The upshot of which is that we can’t read the format with something simple like my @lines = $fh.lines; which would read line after line into the @lines array. Instead we’ll use calls like read() and write() that return byte-oriented buffers.

Buffering…

All OLE files start off with the header “\xD0\xCF\x11\xE0\xA1\xB1\x1A\xE1”, so we should probably start there. That’s important twice in the code, in fact. First, when we’re reading off disk, we can check it against what we’ve just read to make sure this file is OLE, and not, say, a JSON file. Later on, when we’re saving out an OLE file, we can write it as the header string.

constant HEADER-ID = "\xD0\xCF\x11\xE0\xA1\xB1\x1A\xE1";

I’ll make it a constant as well, so when I revisit this code in a month I don’t have to go looking in specs for ‘0xd0 0xcf’ to remember what this is. Reading is straight-forward too. It needs just a byte count.

my Buf $header = $fh.read( 8 );

Something important to notice here is the type, ‘Buf’. If our file was in Markdown, or JSON we could get away with just writing my @lines = $fh.lines; like I tried earlier. But these are raw bytes, hindered by no interpretation. Let’s see what happens when we compare these bytes to our HEADER-ID.

t/01-internals.t ............ Cannot use a Buf as a string, but you called the Stringy method on it
  in method _getHeaderInfo at /home/jgoff/GitHub/drforr/raku-OLE-Storage_Lite/lib/OLE/Storage_Lite.pm6 (OLE::Storage_Lite) line 169
  in block <unit> at t/01-internals.t line 42

Another brick in the wall

Ka-blam. But… hold the phone here a minute, I just said $header eq HEADER-ID, I didn’t write anything like ‘Stringy’! There’s no ‘Stringy’ in the source… oh. HEADER-ID is a string, so Raku is being helpful. I’m trying to use string comparison (‘eq’) between something that’s not a Str ( $header ) and something that is (HEADER-ID).

Pull up the Stringy documentation, and look for the Type graph. Midway down you’ll see ‘Buf’ and ‘Str’, as of this writing Buf is on the left, and Str is popular so it’s in the middle.

Trace the inheritance paths from Buf and Str upwards, and you’ll see they pass Buf -> Blob -> Stringy and Str -> Stringy, and stop. What the error message therefore is saying is this, anthropomorphized:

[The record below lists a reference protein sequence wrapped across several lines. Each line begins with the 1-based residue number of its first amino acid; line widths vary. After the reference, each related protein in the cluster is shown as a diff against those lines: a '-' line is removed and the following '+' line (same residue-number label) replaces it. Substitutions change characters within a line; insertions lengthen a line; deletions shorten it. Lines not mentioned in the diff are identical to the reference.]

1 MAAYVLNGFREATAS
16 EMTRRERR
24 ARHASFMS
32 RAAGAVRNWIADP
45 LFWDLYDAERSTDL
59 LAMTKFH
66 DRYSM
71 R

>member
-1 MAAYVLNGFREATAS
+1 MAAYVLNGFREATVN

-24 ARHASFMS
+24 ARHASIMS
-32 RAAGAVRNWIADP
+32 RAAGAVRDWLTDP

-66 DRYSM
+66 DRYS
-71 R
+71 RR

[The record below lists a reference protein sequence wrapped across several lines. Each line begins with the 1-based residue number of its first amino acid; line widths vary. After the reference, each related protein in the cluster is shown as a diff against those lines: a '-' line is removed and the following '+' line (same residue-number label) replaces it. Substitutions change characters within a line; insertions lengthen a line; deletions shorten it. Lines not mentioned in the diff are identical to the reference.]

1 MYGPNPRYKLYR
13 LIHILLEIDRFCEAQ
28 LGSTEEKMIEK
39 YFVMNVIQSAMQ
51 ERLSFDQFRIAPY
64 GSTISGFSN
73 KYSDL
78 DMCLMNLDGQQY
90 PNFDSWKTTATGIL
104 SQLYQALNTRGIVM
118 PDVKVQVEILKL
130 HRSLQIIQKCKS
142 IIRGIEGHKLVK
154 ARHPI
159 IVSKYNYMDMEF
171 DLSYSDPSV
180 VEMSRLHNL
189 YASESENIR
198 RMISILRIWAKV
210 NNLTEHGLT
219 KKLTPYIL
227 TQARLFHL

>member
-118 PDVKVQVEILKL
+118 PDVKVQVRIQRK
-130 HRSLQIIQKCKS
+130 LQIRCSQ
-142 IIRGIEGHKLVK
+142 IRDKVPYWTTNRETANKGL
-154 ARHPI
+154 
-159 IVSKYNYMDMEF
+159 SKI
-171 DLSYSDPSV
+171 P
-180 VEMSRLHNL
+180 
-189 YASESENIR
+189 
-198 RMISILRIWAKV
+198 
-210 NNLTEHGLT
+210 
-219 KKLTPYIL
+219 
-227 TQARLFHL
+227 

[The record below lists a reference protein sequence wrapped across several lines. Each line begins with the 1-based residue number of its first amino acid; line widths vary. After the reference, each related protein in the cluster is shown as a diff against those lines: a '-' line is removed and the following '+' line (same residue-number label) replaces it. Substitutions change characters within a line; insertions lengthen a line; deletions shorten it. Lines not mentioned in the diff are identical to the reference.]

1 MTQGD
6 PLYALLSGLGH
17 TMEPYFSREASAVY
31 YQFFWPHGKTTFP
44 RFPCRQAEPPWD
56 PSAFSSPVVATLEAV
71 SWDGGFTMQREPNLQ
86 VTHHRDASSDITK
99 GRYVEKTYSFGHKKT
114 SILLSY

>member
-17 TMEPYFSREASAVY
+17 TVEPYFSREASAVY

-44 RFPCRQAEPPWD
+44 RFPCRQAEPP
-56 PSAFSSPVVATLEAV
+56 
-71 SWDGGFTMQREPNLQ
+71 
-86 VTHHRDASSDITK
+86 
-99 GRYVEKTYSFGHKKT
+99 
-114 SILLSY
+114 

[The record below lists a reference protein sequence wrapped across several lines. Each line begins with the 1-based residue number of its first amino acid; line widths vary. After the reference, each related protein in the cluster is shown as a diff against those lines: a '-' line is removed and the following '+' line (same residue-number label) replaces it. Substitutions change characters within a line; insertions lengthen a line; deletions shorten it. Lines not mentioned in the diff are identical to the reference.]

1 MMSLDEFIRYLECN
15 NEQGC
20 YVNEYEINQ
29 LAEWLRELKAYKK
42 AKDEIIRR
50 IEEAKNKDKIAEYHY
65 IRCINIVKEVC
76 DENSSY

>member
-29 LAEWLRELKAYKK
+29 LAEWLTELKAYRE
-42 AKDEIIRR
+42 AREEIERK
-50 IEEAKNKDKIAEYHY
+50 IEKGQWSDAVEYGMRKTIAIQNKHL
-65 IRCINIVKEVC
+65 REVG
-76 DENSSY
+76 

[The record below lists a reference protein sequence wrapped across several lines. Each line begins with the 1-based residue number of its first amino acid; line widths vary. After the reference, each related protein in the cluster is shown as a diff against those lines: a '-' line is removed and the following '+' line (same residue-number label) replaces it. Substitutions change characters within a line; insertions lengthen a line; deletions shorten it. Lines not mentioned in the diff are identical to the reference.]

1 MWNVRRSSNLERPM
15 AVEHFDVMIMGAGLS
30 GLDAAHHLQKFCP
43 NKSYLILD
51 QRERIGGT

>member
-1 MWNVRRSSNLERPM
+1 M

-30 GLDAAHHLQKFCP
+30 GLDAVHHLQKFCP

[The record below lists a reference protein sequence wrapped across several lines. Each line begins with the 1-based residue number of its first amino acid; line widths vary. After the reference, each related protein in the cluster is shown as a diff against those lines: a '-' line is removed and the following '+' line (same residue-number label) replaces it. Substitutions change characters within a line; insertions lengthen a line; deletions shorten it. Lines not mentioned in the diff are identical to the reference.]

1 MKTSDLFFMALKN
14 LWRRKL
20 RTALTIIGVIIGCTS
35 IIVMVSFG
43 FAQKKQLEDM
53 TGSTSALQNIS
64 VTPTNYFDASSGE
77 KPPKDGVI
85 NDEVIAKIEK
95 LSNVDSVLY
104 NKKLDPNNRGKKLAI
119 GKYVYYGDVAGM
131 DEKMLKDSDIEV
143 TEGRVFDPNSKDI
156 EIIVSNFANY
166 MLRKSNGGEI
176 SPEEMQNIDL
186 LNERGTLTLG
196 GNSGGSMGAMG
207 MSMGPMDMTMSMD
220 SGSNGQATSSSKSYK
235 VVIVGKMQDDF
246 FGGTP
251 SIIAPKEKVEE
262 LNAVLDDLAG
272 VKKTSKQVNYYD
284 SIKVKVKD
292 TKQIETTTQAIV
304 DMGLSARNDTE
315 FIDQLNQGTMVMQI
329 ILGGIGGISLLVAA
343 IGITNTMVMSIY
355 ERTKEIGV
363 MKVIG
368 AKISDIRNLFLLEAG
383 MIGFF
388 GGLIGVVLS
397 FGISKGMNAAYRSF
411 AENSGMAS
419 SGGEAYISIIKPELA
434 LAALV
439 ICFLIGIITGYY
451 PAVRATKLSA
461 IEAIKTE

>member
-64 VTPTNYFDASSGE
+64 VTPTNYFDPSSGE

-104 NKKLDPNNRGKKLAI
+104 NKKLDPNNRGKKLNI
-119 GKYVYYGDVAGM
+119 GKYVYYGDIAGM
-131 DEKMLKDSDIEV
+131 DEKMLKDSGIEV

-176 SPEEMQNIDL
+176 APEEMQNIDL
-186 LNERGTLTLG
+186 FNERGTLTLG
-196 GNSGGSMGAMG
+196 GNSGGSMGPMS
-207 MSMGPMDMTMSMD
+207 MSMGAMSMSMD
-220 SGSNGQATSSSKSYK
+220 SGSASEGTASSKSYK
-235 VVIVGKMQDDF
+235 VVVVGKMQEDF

You wanted to convert Buf to Str, and didn’t care how you did it. So I looked. First, on the Buf type. No .Str method there, at least without arguments. No good. So I looked in its parent, Blob. Nothing doing there. Then I looked at Stringy, and couldn’t find anything else.

There’s nothing above me, nothing below. So I’ll let you know I looked for a conversion method in a bunch of places, stopped at Stringy, and couldn’t go any farther. Sorry.

Raku

You’re probably wondering how to get out of this quandary. Reading the Blob documentation closely, you might think that the encode method is the way out of our present jam. If you look closer, though, there’s a spanner in the works. “\xD0” is the byte 0xd0, so if you try to decode to ASCII, you run into the problem that ASCII only covers 0x00-07xf, everything outside of that is undefined.

Packing for vacation

If you’ve kept up with things, you might surmise by now that the key to our quandary lies in the pack and unpack builtins. Specifically unpack(), because we’re trying to “decode” a buffer into something suitable for Raku.

Unless you’ve done things like network programming or security, the pack and unpack builtins are going to be unfamiliar territory. The closest analogue of pack() is the builtin sprintf().

Both of these builtins take a format string telling the compiler how to arrange its arguments. Both of them take a mixture of string and integer arguments afterwards. But while sprintf() takes the arguments and treats its output as a UTF-8 encoded string, pack() takes the same arguments and treats its output as a raw buffer of bytes.

And now you can see one way out of our little predicament. If we could just find the right invocation, pack() would be able to take our string “\xd0\xcf…” and turn it into a Buf object. Then we could compare the buffer we got by reading 8 bytes to the buffer we expected.

So instead of cluttering up the main code, let’s write a quick test.

use experimental :pack;
constant HEADER-ID = "\xD0\xCF\x11\xE0\xA1\xB1\x1A\xE1";

use Test;
my $fh = open "test.xls";
my Buf $buf = $fh.read( 8 );

is $buf, pack( "A8", HEADER-ID ); # Pack 8 ASCII characters

Testing…testing…

Let’s take it from the top. We tell Raku to use the “experimental” pack() builtin, and declare the header we want to check against. Then we tell Raku we want to use the Test module, and open a new Microsoft Excel test file.

Last, we read a chunk of 8 bytes from the file into a buffer, and check to see that the 8 bytes matches the header we expect to see. Now, how did we get that weird ‘A8’ string in there? I thought pack() looked more like sprintf()?

Well, it does, to an extent. I/O routines like sscanf() and sprintf() can do all sorts of things to your strings and numbers on the way in and out, think for example what ‘%-2.10f’ means in a format specifier, for instance. You can follow along with the unpack() documentation if you like.